Nyemudzai Kakore Herald Reporter
Tonga and Nambya will be examinable up to ‘O’ and ‘A’ Level starting next year in line with the new Constitution’s thrust to ensure Zimbabwe’s indigenous languages are safeguarded and saved from extinction, a Cabinet minister said yesterday.
Addressing a six-member team appointed to lead the curriculum review process, Primary and Secondary Education Minister Lazarus Dokora said languages should not be a zone of conflict but be used to build bridges and synergies.
“The languages are 16 of course but some steps have already been taken in anticipation of an exercise like this (making indigenous languages examinable),” he said.
“We now know Tonga is on its way to Advanced Level studies and Nambya should be next virtually zoned in a district, then we will have Venda and Shangani.
“The examining authority as well as the curriculum must speak to each other. We want to do it carefully step by step as a managed process.”
Tonga received official language status in the country’s new Constitution last year alongside Chewa, Chibarwe, English, Kalanga, Koisan, Nambya, Ndau, Ndebele, Shangani, Shona, sign language, Sotho, Tswana, Venda and Xhosa.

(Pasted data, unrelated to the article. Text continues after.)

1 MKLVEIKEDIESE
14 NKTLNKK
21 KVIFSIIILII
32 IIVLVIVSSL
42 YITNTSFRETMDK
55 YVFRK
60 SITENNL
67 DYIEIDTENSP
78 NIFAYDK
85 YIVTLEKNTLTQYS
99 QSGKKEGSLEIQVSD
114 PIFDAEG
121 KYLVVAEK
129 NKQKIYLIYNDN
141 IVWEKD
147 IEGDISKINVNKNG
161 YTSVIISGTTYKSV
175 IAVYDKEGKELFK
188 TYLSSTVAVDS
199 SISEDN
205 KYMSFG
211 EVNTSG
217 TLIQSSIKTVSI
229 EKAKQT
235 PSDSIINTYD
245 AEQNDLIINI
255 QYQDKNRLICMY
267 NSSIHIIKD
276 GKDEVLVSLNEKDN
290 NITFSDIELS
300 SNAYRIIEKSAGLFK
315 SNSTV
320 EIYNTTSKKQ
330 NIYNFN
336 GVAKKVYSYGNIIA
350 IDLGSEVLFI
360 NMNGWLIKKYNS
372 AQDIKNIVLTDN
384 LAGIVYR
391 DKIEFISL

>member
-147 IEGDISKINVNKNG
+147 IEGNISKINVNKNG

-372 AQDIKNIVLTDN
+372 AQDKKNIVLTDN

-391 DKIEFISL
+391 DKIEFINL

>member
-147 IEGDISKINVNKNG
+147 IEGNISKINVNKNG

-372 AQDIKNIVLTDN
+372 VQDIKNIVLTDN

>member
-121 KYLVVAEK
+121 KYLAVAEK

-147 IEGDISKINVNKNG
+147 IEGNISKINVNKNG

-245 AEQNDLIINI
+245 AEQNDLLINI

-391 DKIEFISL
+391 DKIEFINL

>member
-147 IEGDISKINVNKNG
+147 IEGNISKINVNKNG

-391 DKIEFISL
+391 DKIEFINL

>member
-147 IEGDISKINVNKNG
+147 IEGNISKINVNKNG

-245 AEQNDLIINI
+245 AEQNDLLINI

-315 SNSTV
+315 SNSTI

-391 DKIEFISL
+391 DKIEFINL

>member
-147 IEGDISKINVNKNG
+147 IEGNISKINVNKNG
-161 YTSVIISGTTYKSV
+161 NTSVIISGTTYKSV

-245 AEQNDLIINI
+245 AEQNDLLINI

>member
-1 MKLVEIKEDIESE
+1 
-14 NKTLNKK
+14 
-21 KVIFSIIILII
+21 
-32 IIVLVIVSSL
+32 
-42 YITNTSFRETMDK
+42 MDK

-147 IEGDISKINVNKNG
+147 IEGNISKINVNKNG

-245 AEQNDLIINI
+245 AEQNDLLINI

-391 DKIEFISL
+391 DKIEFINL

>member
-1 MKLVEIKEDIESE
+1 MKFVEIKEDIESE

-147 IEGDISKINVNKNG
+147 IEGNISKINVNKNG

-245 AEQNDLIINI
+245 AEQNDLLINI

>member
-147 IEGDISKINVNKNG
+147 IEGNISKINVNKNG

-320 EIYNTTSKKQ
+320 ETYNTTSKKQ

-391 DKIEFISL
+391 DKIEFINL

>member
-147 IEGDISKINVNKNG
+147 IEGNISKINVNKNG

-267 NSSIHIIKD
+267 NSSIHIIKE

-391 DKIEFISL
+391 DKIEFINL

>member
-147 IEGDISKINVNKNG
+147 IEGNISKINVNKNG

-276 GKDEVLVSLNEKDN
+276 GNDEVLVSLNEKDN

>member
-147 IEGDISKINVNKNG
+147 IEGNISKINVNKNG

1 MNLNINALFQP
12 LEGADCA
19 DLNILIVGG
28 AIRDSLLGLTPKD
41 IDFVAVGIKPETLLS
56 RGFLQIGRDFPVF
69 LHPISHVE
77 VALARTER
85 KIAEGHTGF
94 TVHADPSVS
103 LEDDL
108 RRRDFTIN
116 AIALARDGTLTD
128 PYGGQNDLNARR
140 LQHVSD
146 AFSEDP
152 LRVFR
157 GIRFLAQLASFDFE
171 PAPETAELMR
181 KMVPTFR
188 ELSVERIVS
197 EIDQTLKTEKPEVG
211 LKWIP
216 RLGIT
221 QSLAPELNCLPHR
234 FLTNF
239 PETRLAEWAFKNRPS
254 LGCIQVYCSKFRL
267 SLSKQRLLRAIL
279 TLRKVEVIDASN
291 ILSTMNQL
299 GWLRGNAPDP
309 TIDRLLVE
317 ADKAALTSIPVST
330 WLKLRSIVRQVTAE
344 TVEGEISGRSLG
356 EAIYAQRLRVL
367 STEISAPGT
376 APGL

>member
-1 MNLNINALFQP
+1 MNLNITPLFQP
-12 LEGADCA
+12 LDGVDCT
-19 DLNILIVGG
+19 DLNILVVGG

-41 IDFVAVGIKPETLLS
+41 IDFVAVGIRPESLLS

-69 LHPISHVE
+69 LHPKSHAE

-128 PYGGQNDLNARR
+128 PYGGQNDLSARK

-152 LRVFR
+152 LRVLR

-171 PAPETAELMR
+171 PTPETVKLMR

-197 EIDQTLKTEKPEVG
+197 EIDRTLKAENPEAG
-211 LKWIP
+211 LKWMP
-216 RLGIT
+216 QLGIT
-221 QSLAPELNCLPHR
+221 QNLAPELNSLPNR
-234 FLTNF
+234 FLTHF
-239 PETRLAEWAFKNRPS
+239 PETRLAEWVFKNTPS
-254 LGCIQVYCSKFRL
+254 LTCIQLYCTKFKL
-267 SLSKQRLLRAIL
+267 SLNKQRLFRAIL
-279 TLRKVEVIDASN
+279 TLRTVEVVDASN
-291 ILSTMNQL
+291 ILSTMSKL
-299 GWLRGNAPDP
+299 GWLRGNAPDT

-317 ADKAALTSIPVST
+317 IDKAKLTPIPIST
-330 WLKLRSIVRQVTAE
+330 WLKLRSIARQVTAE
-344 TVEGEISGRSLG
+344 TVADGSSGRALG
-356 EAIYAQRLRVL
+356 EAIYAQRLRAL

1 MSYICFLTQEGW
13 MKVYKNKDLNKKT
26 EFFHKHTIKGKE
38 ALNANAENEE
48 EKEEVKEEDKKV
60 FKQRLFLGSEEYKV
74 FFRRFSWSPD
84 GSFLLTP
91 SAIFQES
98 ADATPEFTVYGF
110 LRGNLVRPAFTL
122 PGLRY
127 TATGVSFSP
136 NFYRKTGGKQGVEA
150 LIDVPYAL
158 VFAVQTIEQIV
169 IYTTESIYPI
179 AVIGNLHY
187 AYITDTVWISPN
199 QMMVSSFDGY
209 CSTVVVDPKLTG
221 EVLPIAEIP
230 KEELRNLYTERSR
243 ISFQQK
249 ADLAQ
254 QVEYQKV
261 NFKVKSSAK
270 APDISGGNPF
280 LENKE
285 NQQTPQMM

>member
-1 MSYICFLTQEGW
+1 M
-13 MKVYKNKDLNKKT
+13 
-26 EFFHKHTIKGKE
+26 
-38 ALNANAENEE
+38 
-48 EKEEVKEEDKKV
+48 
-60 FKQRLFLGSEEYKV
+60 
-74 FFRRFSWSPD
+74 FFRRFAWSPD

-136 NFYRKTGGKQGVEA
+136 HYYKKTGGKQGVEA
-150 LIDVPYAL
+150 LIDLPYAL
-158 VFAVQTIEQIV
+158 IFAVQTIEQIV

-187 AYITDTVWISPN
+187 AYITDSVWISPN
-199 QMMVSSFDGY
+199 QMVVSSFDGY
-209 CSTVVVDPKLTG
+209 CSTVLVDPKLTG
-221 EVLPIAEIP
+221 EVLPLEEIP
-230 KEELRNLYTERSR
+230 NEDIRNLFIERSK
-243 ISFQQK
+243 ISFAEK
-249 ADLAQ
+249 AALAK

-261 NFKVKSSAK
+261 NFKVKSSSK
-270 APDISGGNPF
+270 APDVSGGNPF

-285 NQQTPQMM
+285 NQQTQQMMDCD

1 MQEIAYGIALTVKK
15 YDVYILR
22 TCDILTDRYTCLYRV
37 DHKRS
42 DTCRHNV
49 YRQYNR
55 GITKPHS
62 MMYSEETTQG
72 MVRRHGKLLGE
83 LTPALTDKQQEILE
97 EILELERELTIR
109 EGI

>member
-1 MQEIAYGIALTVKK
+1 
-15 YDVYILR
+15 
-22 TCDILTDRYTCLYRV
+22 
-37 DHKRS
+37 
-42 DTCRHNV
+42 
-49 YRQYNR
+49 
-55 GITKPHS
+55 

The Constitution of Zimbabwe Amendment (No. 20) recognises 16 languages as official languages instead of previously when only English, Shona and Ndebele were the official languages.
“We want to promote our own indigenous languages and mainstream them into our teaching curricula,” Minister Dokora said.
“We have to incorporate even science subjects into our languages and promote cultural diversity.”
The previous Constitution recognised only Ndebele, Shona and English and compelled the education curricula to encompass these languages as examinable subjects in schools.